Lucid Green raises $10M Series A to bring smart UPC codes to cannabis

smart upc cannabis

smart upc cannabis


Cannabis companies face unprecedented headwinds. Yet these companies are building businesses in a tough market plagued by myriad challenges, from banking prohibitions to ever-changing regulations. One such startup, Lucid Green, has a solution to a growing labeling problem and raised a $10 million Series A led by Gron Ventures with participation from Gotham Green Partners.

The company’s intelligent UPC aims to reduce cost and increase transparency in all parts of the supply chain, from growers to brands to retailers to consumers.

With Lucid Green’s system, aptly called LucidID, products use one barcode from seed to consumer. Cultivators and brands can use this barcode to upload and access test results and compliance certifications. In addition, retailers can use it for real-time inventory management and building loyalty programs with shoppers. Because this happens with one label, Lucid Green says this system eliminates the tedious process of affixing new labels to product packaging.


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Legal cannabis is highly regulated and requires numerous checks along the route to the consumer. The retailer or dispensary is often saddled with extra work around affixing specific labels to different products as regulations change, increasing labor costs and reducing revenues. Lucid Green claims its data suggests the LucidID system can save retailers up to $10,000 a month.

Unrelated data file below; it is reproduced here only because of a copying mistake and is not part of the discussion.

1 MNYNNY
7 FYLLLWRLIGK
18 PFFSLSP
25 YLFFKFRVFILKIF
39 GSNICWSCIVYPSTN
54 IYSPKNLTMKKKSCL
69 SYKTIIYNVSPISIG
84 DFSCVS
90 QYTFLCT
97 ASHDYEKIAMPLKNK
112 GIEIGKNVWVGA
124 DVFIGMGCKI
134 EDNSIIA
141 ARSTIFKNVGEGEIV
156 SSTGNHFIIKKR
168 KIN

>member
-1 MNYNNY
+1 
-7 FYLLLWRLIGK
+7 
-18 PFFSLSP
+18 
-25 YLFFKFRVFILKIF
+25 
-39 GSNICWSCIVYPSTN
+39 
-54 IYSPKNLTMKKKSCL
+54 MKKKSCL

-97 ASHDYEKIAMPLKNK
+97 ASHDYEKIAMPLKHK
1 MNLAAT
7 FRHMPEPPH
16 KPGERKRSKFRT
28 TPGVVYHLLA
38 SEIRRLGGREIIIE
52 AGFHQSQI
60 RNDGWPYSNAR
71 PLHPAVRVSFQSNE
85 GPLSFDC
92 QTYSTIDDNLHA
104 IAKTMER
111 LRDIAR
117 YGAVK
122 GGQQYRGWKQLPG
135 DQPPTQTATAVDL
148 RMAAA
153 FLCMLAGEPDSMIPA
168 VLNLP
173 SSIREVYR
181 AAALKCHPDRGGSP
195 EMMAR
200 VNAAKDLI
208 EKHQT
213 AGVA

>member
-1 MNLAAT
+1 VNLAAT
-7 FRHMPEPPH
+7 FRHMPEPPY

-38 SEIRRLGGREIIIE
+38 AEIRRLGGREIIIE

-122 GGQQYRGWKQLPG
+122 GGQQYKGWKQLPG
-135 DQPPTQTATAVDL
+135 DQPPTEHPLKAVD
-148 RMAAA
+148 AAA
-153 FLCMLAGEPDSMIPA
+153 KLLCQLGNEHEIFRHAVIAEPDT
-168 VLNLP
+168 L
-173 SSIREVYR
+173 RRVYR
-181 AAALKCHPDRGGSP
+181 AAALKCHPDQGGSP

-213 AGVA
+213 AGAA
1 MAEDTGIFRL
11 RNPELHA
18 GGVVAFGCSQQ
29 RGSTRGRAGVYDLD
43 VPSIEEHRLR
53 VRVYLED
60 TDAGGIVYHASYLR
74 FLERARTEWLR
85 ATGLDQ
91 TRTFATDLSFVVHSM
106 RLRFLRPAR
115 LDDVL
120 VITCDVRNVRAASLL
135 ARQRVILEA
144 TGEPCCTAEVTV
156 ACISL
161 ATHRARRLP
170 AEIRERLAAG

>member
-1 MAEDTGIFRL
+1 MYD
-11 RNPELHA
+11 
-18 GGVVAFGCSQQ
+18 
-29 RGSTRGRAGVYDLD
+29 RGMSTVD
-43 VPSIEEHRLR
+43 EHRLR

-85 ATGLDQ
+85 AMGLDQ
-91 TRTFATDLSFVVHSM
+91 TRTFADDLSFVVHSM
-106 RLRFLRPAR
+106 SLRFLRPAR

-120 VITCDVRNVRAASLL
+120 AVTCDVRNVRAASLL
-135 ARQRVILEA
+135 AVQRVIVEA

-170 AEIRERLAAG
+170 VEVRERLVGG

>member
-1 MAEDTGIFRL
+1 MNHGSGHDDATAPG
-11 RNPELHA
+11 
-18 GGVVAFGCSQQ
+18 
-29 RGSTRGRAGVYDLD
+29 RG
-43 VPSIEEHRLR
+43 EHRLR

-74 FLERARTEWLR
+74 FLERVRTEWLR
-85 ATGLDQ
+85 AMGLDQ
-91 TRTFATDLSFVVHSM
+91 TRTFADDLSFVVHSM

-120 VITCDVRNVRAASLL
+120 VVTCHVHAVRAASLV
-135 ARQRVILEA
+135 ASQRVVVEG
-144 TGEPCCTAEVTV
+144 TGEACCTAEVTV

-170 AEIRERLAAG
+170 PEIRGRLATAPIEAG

Other companies offer similar solutions around QR codes but lack the comprehensive benefits found with LucidID. For example, some brands use QR codes to give consumers more information. Others use QR codes for inventory tracking. Lucid Green says the closest competitor comes from pharmaceutical companies, though most stop short of letting consumers access the information available to pharmacies.

The project started from the consumer’s point of view. “The idea was to put all the [testing and strain information] in a QR code that leads to rich information to allow people to have a better experience,” Levy said. “About 18 months ago in the California market, regulators kept layering on more regulations…and started asking the brands to put on unique codes.” These codes carry critical regulatory testing results and often require workers to put a label on each product.

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